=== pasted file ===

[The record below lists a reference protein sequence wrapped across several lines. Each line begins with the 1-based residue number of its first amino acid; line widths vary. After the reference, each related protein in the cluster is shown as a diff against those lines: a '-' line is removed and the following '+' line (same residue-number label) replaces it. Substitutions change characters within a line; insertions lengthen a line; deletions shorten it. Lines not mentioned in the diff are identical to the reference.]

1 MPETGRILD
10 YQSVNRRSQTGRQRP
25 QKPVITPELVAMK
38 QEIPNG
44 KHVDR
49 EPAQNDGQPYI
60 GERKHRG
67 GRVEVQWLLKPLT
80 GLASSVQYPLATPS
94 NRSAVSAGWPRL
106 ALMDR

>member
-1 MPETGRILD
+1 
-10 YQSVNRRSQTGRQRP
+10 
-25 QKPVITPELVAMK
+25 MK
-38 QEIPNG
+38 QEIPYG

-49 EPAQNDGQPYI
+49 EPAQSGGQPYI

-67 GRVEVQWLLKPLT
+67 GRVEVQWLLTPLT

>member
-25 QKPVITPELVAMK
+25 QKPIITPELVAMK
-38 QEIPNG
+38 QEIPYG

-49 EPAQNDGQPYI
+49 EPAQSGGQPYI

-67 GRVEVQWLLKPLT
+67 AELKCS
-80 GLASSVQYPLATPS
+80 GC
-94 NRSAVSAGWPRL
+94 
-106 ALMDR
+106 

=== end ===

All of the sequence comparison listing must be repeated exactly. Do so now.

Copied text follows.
[The record below lists a reference protein sequence wrapped across several lines. Each line begins with the 1-based residue number of its first amino acid; line widths vary. After the reference, each related protein in the cluster is shown as a diff against those lines: a '-' line is removed and the following '+' line (same residue-number label) replaces it. Substitutions change characters within a line; insertions lengthen a line; deletions shorten it. Lines not mentioned in the diff are identical to the reference.]

1 MPETGRILD
10 YQSVNRRSQTGRQRP
25 QKPVITPELVAMK
38 QEIPNG
44 KHVDR
49 EPAQNDGQPYI
60 GERKHRG
67 GRVEVQWLLKPLT
80 GLASSVQYPLATPS
94 NRSAVSAGWPRL
106 ALMDR

>member
-1 MPETGRILD
+1 
-10 YQSVNRRSQTGRQRP
+10 
-25 QKPVITPELVAMK
+25 MK
-38 QEIPNG
+38 QEIPYG

-49 EPAQNDGQPYI
+49 EPAQSGGQPYI

-67 GRVEVQWLLKPLT
+67 GRVEVQWLLTPLT

>member
-25 QKPVITPELVAMK
+25 QKPIITPELVAMK
-38 QEIPNG
+38 QEIPYG

-49 EPAQNDGQPYI
+49 EPAQSGGQPYI

-67 GRVEVQWLLKPLT
+67 AELKCS
-80 GLASSVQYPLATPS
+80 GC
-94 NRSAVSAGWPRL
+94 
-106 ALMDR
+106 